Top left: Claudia Loayza, engagement coordinator with the Utah Division of Multicultural Affairs; Cristina Reyes, Rural Services Coordinator for the Utah State Library Bookmobile Program; Natalie Keezer, Salt Lake Acting Company Accessibility Coordinator; Cristóbal Villegas, Community Engagement Specialist, Utah Transit Authority; and Antonella Packard, Salt Lake County Economic Development Officer, answer questions during a webinar on engaging with diverse communities on August 24. (Screenshot)
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SALT LAKE CITY — As the Salt Lake Acting Company focused on breaking down barriers and transforming its theaters into a welcoming space for all audience members, it faced a significant hurdle.
Like most historic buildings, the location of the company in an old church was not accessible to everyone.
The company eventually raised enough funds to complete a full renovation that included adding an elevator and making areas such as restrooms and locker rooms more accessible. The funds were also used to update the company’s website to include accessibility at the forefront, such as information on what to expect when visiting, for anyone with sensory sensitivity. or anxiety.
“If we’re proactive about making accommodations before people have to ask for them, it will build trust with communities,” said Natalie Keezer, the company’s accessibility coordinator. “And they will hopefully continue to come back and be part of our business.”
Utah leaders from sectors ranging from economic development to the arts highlighted the importance of effective community engagement during a webinar on Wednesday.
The event was the latest in a series hosted by Utah’s Division of Multicultural Affairs that explored cross-industry impacts. Webinar participants discussed lessons they learned about how to effectively engage with diverse communities across the state.
Cristóbal Villegas, community engagement specialist for the Utah Transit Authority, said the transit agency tries to go beyond what it is mandated for inclusion and equity based on the federal laws.
“We don’t necessarily see them as our guideline, but like, OK, what’s the minimum? What else can we do? How can we do things better? How can we make sure we’re thinking for these people or that we include them in a process?” said Villegas.
For example, although the region has enough Spanish speakers with limited fluency to require UTA to have communications in Spanish, the authority also worked on translating a leaflet into 10 different Asian languages.
While Villegas said it’s helpful to use existing data and experts to better understand communities, he also pointed out that community engagement is different marketing.
“Marketing is more one-way; community engagement is two-way,” he said. “We have to listen and talk, and then they have to listen and talk. And we keep going back and forth. That’s what makes community engagement so exciting, because there are always things we can learn.”
Connecting with other organizations can help bridge the gaps, according to webinar participants.
For the Salt Lake Center of Opportunity Partnership, for example, partnering with 11 other organizations has allowed them to help more than 900 small businesses recover from the pandemic through the Economic Inclusion Community Assistance Program.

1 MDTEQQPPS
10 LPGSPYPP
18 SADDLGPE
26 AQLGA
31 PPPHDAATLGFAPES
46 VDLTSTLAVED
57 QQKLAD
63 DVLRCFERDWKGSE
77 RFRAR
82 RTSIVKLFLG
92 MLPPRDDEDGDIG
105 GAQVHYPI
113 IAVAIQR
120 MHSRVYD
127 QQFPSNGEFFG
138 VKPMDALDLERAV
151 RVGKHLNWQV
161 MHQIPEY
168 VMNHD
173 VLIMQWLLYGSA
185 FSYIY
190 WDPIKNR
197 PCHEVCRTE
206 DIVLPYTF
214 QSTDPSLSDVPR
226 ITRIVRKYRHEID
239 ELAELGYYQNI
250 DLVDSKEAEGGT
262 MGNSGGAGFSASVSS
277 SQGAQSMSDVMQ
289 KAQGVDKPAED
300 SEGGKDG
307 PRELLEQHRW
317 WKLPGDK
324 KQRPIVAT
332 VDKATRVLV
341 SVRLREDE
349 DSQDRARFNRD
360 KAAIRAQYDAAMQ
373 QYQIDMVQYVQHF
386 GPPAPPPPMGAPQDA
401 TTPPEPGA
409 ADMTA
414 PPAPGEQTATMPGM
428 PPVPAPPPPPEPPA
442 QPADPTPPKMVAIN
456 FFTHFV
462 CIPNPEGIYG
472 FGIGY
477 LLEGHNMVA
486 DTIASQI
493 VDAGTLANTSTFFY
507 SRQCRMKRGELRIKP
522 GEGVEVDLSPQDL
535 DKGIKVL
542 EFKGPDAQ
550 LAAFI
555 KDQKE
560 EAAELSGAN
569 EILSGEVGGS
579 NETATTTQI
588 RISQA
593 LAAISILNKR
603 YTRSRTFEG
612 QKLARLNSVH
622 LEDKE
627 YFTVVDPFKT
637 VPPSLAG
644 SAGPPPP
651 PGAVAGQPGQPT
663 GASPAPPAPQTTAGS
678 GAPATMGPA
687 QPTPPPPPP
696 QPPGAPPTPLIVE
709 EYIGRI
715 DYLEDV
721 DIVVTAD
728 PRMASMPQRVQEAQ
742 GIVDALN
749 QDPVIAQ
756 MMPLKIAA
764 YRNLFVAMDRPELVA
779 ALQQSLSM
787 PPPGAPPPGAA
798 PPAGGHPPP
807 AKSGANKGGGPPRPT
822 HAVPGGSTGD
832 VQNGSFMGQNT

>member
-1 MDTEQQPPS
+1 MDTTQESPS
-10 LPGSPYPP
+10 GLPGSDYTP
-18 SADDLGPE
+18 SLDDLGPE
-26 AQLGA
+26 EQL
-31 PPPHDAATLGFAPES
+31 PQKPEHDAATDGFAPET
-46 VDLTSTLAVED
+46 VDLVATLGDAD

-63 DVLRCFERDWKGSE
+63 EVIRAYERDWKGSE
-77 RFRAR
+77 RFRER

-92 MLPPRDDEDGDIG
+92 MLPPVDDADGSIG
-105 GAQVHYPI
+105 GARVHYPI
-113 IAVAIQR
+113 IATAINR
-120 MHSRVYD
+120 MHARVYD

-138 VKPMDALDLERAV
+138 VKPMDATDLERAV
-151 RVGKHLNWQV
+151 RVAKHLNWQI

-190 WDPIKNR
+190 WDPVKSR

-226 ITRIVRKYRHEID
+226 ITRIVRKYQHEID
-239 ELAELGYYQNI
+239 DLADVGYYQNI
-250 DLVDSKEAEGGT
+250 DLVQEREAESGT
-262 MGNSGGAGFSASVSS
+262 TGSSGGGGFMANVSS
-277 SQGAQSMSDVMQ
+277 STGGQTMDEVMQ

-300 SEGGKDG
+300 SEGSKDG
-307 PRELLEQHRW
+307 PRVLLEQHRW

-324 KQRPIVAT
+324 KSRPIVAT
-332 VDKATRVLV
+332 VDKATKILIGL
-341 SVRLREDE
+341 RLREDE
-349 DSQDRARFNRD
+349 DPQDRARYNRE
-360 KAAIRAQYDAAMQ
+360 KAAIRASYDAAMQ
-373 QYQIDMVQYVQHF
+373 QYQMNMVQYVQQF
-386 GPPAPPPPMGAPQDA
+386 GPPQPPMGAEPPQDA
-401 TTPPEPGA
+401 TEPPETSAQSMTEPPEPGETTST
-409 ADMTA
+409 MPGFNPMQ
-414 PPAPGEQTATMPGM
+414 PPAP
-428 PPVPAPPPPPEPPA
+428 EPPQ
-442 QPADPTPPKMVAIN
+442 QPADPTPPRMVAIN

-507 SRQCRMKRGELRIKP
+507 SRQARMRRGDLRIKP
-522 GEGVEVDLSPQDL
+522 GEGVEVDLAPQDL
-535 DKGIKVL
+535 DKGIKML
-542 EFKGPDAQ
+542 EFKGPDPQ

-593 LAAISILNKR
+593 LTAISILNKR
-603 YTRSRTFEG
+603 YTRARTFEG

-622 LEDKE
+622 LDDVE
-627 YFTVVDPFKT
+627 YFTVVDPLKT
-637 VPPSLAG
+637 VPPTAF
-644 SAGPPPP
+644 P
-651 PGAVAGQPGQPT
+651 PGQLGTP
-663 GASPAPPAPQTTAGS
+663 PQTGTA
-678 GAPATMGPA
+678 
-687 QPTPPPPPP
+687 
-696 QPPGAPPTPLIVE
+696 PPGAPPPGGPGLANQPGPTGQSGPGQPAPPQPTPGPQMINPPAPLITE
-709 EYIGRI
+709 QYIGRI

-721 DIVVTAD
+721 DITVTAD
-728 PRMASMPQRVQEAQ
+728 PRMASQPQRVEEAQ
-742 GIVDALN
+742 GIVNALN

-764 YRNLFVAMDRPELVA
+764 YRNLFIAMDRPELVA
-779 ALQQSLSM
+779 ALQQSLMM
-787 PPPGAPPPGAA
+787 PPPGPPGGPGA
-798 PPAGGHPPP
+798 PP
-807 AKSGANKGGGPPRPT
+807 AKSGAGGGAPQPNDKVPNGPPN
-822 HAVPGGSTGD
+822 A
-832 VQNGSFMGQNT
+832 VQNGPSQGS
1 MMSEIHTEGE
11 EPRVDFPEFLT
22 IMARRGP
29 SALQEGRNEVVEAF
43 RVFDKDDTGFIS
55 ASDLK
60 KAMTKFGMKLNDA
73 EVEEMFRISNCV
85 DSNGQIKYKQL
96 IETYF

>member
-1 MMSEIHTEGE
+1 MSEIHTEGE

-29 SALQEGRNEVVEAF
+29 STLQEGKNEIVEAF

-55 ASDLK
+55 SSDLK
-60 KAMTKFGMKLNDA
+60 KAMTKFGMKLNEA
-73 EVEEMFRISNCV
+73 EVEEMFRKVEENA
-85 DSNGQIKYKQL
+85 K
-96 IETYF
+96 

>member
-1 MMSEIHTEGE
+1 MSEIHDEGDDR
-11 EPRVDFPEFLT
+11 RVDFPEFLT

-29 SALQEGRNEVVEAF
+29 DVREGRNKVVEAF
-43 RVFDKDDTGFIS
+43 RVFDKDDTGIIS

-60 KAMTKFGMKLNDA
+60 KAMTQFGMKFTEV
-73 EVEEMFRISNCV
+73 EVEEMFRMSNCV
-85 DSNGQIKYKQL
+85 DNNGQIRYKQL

“One of the things we need to start doing is getting out of our own silos,” said Antonella Packard, Salt Lake County economic development officer and Opportunity Partnership program manager.
Packard said the Opportunity Partnership model is to treat community members and advocates as experts who can then inform Opportunity Partnership workers of the needs. The Opportunity Partnership is then able to use its partnerships to connect businesses with other service providers to ensure their needs are met in a culturally appropriate manner.
Keezer acknowledged that there is a financial element to some of the changes needed to include diverse communities. However, Packard added that when resources are limited, one solution is to leverage the resources that other organizations have.
Find the right means of communication
Cristina Reyes, Rural Services Coordinator for the Utah State Library Bookmobile Program, discovered the importance of “meeting people where they are” while working on the bookmobile program with Sanpete County.
Although bookmobile services have existed in the rural county for decades, the state has changed the way it communicates with community members, relying heavily on social media and the bookmobile website. Meanwhile, methods such as posters, brochures and physical copies of scheduled bookmobile stops have been greatly reduced. As Reyes listened to community members’ comments, she learned that was a mistake.
“Communities learn and receive messages in different ways,” Reyes said. “With Sanpete County, we were forcing communication practices on them that we might have found convenient – or that we thought would have been convenient for them – by not understanding their needs.”
Since moving to more offline communication in Sanpete County, Reyes said the bookmobile program has seen an increase in engagement. This preference may not be true for all rural communities, said Reyes, who stressed the importance of knowing the communication preferences of different communities.